Banyuwangi, East Java (ANTARA) - One morning, the Osing ethnic children gathered at the Umah Suket Lalang center in Tamansuruh Village, Glagah Sub-district, Banyuwangi District, East Java.

These children diligently listened to Budi Hartono's instructions on making a craft from weaving thatch grass (ilalang).

Budi Hartono, known as Cak Bud, is an ilalang weaving practitioner.

Students taught at the customary school "Sekolah Adat Osing Pesinauan" were seen enthusiastically practicing ilalang weaving, or known as melit.

The thatch grass must be separated from other grass and a piece of bamboo must then be cut into half and slivered thin.

Two bamboo cuts used were bungkon sized three centimeters (cm) and another measuring five cm called jalen.

A rope made of cut-thin bamboo, called "branding," was also prepared.

Cak Bud elaborated on the three techniques in weaving thatch grass.

The first technique called "belok" uses one bungkon and two jalen bamboos that are then tied with the branding.

In the second technique known as "sepeg," a small handful of grass is tied, while in the third technique, called "selimpet," one bungkon and one jalen bamboo are tied with branding.

On that occasion, Cak Bud showed the selimpet technique to the students, as it is commonly used to build roofs of thatch grass.

While weaving, it is recommended to wear long-sleeved clothing to prevent itching in the hands.

Cak Bud affirmed that patience and perseverance are of the essence in pursuing this craft, as the process is quite tedious.

The practice of weaving grass is an effort to motivate the youngsters of the Osing tribe to learn about the craft.

Another practitioner, Slamet Djharjo, nicknamed Cak Sul, stated that the Osing weaving craft was initially used for making the roofs of ancestral tombs but he and Cak Bud then took the initiative to commercialize the craft.

Through the commercialization effort, he is optimistic that it would empower the women of the Osing indigenous tribe to serve as thatch grass-weaving artists and men to take on the role of grass collectors.

Cak Bud has left no stone unturned in his efforts to market the thatch grass craft through offline mediums and the marketplace.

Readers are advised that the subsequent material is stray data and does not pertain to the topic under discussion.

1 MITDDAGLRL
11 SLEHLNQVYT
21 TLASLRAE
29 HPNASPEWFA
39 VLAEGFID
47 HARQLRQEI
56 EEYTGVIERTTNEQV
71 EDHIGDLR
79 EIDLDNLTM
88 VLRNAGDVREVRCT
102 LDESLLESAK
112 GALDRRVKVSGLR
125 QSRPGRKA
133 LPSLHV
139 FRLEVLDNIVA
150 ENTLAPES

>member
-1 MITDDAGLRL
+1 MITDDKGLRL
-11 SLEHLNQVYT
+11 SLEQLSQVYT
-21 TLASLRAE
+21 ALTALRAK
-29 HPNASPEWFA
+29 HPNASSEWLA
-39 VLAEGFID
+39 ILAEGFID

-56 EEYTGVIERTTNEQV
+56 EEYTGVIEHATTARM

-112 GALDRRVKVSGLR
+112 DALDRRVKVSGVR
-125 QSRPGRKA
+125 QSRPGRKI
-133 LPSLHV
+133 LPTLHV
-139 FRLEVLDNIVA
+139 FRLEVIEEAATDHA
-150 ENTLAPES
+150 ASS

This craft practice started by Cak Bud and Cak Sul in 2019 was initially practiced when they conducted maintenance of their ancestors' tombs, namely Buyut Semi and Buyut Celi.

Thatch grass is merely cogon grass or contributes as garden waste, but Cak Bud and Cak Sul can turn them into crafts of high economic value.

Several hotels, restaurants, and cemeteries have now used ilalang crafts for roofing, decoration, and interior designs.

The Pesinauan School

The Osing indigenous community apart from possessing the skill to process thatch grass to economically empower members also has the Pesinauan Customary School.

This community school was established by the Osing Regional Management of the Alliance of the Indigenous People of the Archipelago (PD AMAN).

Pesinauan was established and has been active since January 21, 2021. Cak Sul is one of the founders.

Cak Sul, a graduate of the Wilwatika College of Arts in Surabaya City, East Java, also serves as Head of the Performing Arts Department at the public vocational high school SMKN 1 Banyuwangi.

In 2022, he acquired the status of a contract-based civil servant (PPPK).

On the sidelines of his teaching duties, he teaches dance and other arts to children in Pesinauan.

"It is fun," Cak Sul told ANTARA on being asked what it was like to pioneer and build a traditional school.

Pesinauan is located on land owned by Cak Sul. His dedication to cultural arts drove him to use his own land for the Pesinauan location.

The school is managed and operated in keeping with the young people's needs without disturbing the children's learning activities in formal schools.

Currently, the school has 40 students, ranging from children in kindergarten to high school. They are all children of the Osing tribe from the villages of Tamansuruh, Kemiren, and Olehsari.

In Pesinauan, these children were taught dance, music, weaving, silat martial arts, dress-up, and making the local snack called kelemben.

Not only children but also several adults have become students in Pesinauan. They usually take part in reading the Yusup palm-leaf manuscripts.

Not only for the Osing indigenous people but the Pesinauan School is also open and free to anyone interested in studying there.

Government's support

The Education, Culture, Research, and Technology Ministry strongly supports the existence of Pesinauan School in the Osing community.

A cultural expert officer at the ministry, Aji Widayanto, stated that the programs prepared by Pesinauan can preserve and spread the wisdom of the Osing indigenous people as part of strengthening their community in Indonesia.

Strengthening indigenous people is important, as they contribute to harmony and order in their environment.

The Pesinauan School is considered to be a breakthrough in strengthening the identity of indigenous people, especially the young people.

This school has become a platform for inheriting local wisdom for the next generations amid the progress of the times.

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Editor: Rahmad Nasution
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